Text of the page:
On July 1, 2016, Russian Justice Initiative sent to the International Criminal Court (ICC) in The Hague, an application on behalf of the relatives of three South Ossetian victims of the 2008 Georgia-South Ossetia armed conflict. In the application, Russian Justice Initiative asked for the investigation framework to be expanded to, at a minimum, October 13, 2008. This would bring under the ICC investigation the disappearance of three young men in the conflict ‘buffer zone’ on October 13, 2008.
On October 13, 2008, three South Ossetian young people, one of whom was younger than 16, were arrested in the conflict ‘buffer zone’ by people wearing Georgian uniforms and speaking Georgian. The young men were later seen in Georgian prisons, prison hospitals, and even in court. A video emerged on the internet, in which uniformed people, speaking Georgian, shouted at and humiliated the young men.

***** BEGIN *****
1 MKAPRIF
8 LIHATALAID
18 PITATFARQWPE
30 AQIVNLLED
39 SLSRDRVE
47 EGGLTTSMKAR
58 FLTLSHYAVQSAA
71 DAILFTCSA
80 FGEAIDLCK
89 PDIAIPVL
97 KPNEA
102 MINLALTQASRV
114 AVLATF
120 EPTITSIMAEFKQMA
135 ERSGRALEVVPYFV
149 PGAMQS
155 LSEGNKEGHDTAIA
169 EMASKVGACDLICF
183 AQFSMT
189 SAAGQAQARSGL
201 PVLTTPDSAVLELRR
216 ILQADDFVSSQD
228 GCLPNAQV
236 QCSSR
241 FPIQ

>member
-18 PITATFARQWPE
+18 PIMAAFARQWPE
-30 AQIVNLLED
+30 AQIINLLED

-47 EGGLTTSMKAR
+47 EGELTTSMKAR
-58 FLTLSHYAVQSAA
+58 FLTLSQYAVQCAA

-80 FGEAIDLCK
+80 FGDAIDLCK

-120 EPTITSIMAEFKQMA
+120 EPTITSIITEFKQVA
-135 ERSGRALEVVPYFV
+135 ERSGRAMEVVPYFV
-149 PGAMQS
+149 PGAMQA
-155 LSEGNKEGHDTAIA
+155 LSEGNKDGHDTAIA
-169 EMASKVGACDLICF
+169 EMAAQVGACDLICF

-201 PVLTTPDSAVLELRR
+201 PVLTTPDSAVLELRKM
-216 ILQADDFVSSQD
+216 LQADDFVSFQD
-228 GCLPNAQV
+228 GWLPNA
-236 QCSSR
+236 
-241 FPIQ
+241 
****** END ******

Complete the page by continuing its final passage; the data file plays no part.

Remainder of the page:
The Georgian law enforcement authorities, however, did not study these facts in detail during their investigation. The parents and close relatives of the disappeared young people applied to the law enforcement authorities in Georgia and in South Ossetia, and to representatives of the Russian peacekeeping battalion, in an attempt to conduct an independent investigation. The young men’s parents and relatives questioned eyewitnesses of the young men’s arrest and contacted Georgian officials. The results were handed over to the Georgian authorities, but the young men’s fate remains unknown to this day.
The events surrounding this disappearance are directly connected to the military conflict and aspects of the case involve circumstances that under international criminal law can be qualified as crimes such as premeditated murder, unlawful deprivation of freedom, deliberate deprivation of a person in custody of the right to fair court process, and inhuman treatment.
The three young men’s disappearance has been raised at the international level. Council of Europe Human Rights Commissioner Thoma Hammarberg presented a report on the case, setting out detailed evidence of the lack of an objective investigation into the disappearance. The young people’s relatives applied to the European Court of Human Rights, and they or their representatives have contacted the International Red Cross, OSCE, and the European Union Monitoring Mission.
The application’s text can be downloaded here.